Governor Wolf warned that this would be a tough budget year. We sympathize. Every year is a tough budget year at our institutions: we must enhance the quality of our students’ education, while controlling costs and reallocating limited resources. Fortunately, guiding this challenging work are two sacred principles: to increase student financial aid annually to ensure our schools remain places of opportunity for students with modest financial resources; to invest in improvements with maximum benefit for our students. In contrast, the Governor's budget contains no increase in need-based aid for students, and it cuts in half the minimal support for the 90 private colleges and universities that educate over 290,000 students annually, many of them recipients of state grants.
The Governor’s Budget proposes stable funding for higher education, with two exceptions. One exception is a modest increase in funding for the 14 state system schools. The second is a proposed new program for sexual assault prevention. The Governor proposes only one cut: a 50% reduction of the already modest support for schools like Albright and Alvernia that educate thousands of low and middle income Pennsylvania residents.
Established in 1974, the Commonwealth’s Institutional Assistance Grants provide small grants to private colleges and universities to recognize and support their vital role in educating needy students. This program has been cut so frequently in recent years that it is currently only 39% of what it was just 8 years ago. The new reduction would mean an additional cut annually of more than $220,000 for Albright and $255,000 for Alvernia.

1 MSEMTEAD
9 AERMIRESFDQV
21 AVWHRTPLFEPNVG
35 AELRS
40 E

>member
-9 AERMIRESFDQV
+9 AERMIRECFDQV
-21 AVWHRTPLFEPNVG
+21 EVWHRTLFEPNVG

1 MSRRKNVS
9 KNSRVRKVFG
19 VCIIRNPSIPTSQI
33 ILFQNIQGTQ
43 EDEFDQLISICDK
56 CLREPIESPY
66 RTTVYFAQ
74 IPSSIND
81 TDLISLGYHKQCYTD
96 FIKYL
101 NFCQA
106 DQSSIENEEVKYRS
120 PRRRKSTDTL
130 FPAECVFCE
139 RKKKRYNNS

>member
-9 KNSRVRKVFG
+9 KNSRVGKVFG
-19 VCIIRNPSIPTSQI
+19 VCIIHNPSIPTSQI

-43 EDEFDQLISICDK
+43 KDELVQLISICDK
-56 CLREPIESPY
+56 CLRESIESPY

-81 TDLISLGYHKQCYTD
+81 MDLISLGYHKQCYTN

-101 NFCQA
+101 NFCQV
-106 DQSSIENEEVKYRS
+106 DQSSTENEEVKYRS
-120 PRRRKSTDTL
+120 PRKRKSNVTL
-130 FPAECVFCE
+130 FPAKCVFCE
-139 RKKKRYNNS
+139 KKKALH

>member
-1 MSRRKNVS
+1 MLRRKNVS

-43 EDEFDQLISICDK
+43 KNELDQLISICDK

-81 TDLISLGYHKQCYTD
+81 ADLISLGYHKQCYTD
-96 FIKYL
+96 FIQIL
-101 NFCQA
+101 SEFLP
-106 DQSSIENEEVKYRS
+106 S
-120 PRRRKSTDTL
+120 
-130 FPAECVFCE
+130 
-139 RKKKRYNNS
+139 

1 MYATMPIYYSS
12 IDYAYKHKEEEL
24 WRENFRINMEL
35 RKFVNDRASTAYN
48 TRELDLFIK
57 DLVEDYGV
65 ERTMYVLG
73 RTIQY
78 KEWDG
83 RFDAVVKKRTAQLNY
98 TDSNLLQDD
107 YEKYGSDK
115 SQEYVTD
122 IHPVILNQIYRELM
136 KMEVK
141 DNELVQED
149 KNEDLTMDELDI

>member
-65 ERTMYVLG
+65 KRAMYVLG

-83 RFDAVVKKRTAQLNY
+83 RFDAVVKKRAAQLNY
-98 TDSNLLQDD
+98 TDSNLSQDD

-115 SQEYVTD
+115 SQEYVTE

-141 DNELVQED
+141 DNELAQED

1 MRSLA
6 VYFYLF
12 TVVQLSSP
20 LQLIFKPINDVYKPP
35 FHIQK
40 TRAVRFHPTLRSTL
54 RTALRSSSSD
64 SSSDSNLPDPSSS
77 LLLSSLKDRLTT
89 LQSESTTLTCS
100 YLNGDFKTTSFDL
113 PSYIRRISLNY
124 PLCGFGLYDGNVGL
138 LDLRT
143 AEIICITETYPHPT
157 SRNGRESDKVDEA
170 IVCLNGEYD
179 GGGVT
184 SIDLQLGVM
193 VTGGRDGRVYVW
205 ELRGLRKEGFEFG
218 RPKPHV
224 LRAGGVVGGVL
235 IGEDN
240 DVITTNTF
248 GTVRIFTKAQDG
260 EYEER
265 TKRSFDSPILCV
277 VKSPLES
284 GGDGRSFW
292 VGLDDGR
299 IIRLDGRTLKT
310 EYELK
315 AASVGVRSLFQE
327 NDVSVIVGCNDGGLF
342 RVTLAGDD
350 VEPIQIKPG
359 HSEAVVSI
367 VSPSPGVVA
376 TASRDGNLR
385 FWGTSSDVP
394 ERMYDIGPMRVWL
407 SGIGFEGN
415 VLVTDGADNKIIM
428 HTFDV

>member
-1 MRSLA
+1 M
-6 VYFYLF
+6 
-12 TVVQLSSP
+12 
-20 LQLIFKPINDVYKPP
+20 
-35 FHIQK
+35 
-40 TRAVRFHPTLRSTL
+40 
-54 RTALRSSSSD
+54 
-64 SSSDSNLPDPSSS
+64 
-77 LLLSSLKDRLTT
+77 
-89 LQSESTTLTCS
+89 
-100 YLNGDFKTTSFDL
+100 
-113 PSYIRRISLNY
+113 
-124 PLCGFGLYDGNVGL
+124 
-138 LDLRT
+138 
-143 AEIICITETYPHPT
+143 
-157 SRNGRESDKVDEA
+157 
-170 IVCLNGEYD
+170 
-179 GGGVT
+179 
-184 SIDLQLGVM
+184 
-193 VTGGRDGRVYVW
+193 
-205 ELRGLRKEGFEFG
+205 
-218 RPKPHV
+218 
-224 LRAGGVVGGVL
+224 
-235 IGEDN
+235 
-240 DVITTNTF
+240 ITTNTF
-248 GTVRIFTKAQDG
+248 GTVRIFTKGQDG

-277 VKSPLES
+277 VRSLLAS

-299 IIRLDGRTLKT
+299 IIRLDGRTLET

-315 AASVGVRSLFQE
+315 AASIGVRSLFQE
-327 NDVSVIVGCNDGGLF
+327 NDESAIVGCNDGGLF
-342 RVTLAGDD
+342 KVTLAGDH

Albright and Alvernia work hard to provide opportunity for Pennsylvania residents, and we are proud of, though never fully satisfied with, our efforts. But we are not wealthy schools with large endowments. Since both of our institutions already offer financial assistance to almost 100% of our students, at amounts far above the state grants, these new cuts will reduce the aid we can provide deserving and talented students from Berks County and throughout the state. And since both of our institutions serve significant numbers of first-generation and low income students, this cut will have an especially negative impact on exactly the students who should benefit most from limited state funds. (779 undergraduates at Albright and 813 at Alvernia receive these funds.)
At a time of limited funding, state support for higher education should place highest priority on supporting students and their families and enabling students to choose the college best suited to their academic interests and future goals. And Pennsylvania’s private colleges and universities are a great option. While 42% of all students enrolled at Pennsylvania colleges and universities attend private institutions, our schools provide almost 50% of the bachelor's degrees awarded in the Commonwealth (48% in 2016; 49% in 2015). And taxpayers get a great return on their investment: our schools achieve these results while receiving only 11% of higher education funding from the state!
How does it make sense to cut funding for schools that serve Pennsylvania families at a minimal cost to the taxpayer?
The Governor’s proposed cut is not only unfair. It is also misguided. We understand budget challenges! But this cut will hardly solve the state’s revenue shortfall. It doesn’t even come close. It will, however, adversely affect deserving students. Equally important is the message that this sends—that the Commonwealth doesn’t value the contributions of its 90 private colleges and universities to the people of this state.
We urge our local representatives in both parties to seek a wise and just allocation of state resources. And we urge them and the Governor always to place students first!
Co-authored by Albright President Lex McMillan and Alvernia President Thomas F. Flynn
The Office of the President Staff
Assistant to the President
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